It’s vitally important you water your bowling green and ensure the plant does not become stressed, on the other hand you do not want to be over watering, as soil water relationships are key drivers in maintaining plant health.
Fertiliser treatment and turf tonics can be continued in accordance with your annual programme. If you haven't got a fertiliser programme, have your soil tested; try an independent soil analysis company for an impartial set of results.
A regular feeding programme is essential to maintain vigour, colour and well-being of the sward. A combination of a slow release granular based fertiliser, topped up with some organics/liquid feeds, are becoming a popular method of feeding bowling greens. The slow release will generally last around three months, whilst the liquids can be applied every 4-6 weeks depending on the plant's needs.
A good preventative cure for dry patch is the use of wetting agents, many groundsmen are now using these products regularly on fine turf situations and are applied on a monthly basis.
Wetting agents are available in three forms - Residual, Penetrant and Curative. Residuals keep working over a given stated period, depending on the amount of time you require it to work they hold water near the surface.
Penetrants help remove standing water as well as move water through the profile. Many turf managers use penetrants in a tank mix, when using other chemicals to get the product through the profile immediately.
Curatives combat the problem of dry patch by stripping off the waxy organic coating on the soil particle which renders the soil profile water repellent, but never totally alleviates the problem as, every time you topdress with sand, you add a further layer of water repellent organic coating to your soil profile.
To achieve the best from wetting agents any factors contributing to the dry patch should be addressed. Such as alleviation of compaction, removal of thatch and preventing the rootzone from reaching the critical moisture content by ensuring even and timely irrigation.
Best results are achieved by applying wetting agents in a programmed approach, starting early in the season before symptoms are observed. Blanket applications are also more effective than spot treatments.
Scarify in several directions to remove unwanted thatch and dead matter, aerating with some deep solid tines to break up compaction and topdressing with some 7-30 to restore levels, then oversees with some new grass seed.
Generally, you should be looking at a programme of scarifying in several directions to remove unwanted thatch layers and dead matter, aerating with some deep solid tines to break up compaction, topdressing with some 70-30 topdressing to restore levels, and overseeding with some new grass seed.
Unfortunately, one of the deciding factors that often reduces the effectiveness of these planned works is the amount of money (budget ) the club has available. It can cost anywhere between £1200-£1500 for a contractor to come in and do all the work.
Savings can be made if the club undertake the work themselves, however, the effectiveness of the work carried out will be determined by the equipment they have at their disposal.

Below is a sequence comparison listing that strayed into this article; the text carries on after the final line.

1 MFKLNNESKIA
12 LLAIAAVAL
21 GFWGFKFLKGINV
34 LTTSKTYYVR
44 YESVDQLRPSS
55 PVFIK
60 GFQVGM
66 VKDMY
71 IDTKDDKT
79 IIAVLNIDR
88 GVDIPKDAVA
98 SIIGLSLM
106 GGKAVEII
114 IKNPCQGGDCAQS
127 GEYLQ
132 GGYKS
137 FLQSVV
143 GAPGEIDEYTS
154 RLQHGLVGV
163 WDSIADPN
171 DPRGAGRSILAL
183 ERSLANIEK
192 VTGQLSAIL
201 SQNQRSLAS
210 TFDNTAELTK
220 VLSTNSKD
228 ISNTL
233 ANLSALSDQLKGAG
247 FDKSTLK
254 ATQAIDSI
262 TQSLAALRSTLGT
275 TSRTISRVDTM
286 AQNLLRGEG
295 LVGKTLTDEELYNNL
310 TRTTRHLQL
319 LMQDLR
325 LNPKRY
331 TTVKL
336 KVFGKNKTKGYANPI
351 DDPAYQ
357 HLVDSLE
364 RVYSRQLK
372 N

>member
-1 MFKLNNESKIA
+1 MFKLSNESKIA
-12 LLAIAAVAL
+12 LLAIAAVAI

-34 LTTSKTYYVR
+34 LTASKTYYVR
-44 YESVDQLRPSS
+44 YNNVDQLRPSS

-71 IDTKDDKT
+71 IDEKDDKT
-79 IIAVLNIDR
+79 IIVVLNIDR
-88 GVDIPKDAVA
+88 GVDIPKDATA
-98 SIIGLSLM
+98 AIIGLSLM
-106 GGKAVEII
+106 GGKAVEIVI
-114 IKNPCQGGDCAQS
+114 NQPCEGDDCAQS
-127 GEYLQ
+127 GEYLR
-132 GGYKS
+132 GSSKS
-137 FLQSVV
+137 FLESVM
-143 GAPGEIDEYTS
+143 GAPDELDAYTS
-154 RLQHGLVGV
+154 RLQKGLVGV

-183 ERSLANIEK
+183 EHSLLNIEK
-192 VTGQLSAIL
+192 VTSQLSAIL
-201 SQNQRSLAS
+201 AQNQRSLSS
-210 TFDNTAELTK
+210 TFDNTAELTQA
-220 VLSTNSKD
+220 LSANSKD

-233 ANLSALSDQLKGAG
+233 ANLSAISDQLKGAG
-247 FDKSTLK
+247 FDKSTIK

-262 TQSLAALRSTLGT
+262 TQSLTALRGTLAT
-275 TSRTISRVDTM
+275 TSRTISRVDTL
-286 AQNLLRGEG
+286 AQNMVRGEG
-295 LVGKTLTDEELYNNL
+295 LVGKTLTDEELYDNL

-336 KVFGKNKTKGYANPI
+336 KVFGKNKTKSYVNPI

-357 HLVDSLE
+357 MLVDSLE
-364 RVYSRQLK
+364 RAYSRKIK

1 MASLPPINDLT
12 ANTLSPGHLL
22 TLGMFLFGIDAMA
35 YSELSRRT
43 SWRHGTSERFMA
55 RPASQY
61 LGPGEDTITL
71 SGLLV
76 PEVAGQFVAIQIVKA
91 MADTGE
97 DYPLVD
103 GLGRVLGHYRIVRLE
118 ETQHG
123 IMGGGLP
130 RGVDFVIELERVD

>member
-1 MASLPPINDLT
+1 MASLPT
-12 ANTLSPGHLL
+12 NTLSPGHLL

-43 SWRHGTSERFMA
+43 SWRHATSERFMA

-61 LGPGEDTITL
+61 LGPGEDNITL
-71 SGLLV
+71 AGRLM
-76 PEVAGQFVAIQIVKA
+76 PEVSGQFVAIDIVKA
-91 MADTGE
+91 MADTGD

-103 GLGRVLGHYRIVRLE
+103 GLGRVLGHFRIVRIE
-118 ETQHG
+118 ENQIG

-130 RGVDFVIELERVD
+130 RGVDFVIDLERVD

Applying another organic fertiliser application will see you through to October, which is perfect time for an autumn winter feed. Maxwell Turf Food Myco2 4-6-12+4%MgO provides a nice kick of phosphorous, potassium and magnesium for plant resilience and colour but without too much nitrogen so as not to encourage excessive soft lush growth. The mycorrhizal fungi combined with the phosphorus content means it is also especially good as a fertiliser when sowing seed.
The combination of warmth and humidity is going to place stress on the plant which means aeration is vital to keep the soil oxygen ratio balanced, 8mm needle or 12mm standard tines down to a depth of 200-300mm with a vertical aerator will be particularly beneficial in allowing the soil to breath. Combining this Sarell rolling or Star Tine aerator will provide a large volume of aeration into the sward and thatch layer to provide a rounded approach to aeration.
Polymer and penetrant wetting agents will help manage soil water percolation and retention more effectively by moving rain fall away from the surface.
You may have noticed disease pressure has been high during July and is only likely to continue into August. Heritage Maxx fungicide is great as a preventative and early curative. In humid conditions Red thread will also thrive, although switching and brushing is the first line of defence when aiming to minimise disease activity.
Weeds, Pests & Diseases
Keep the surface clean, open and dry by brushing and sweeping regularly. A dry surface will aid resistance to disease. Keep an eye on fungal disease attack and use approved fungicides to treat infected areas.
A selective weedkiller will help control any broadleaf weeds; the timing of application is key, apply when weed growth is vigorous. With the renovations due to start in September, it would be a good practice to eradicate any weeds using a selective weed killer, invest in a professional product and choose the right active chemical ingredient to deal with the weed problem you have.
Machinery & Materials
Keep your machinery clean and well serviced, check bottom blades and cylinders for sharpness. Ensure it’s store safely and securely as well as washed down after use.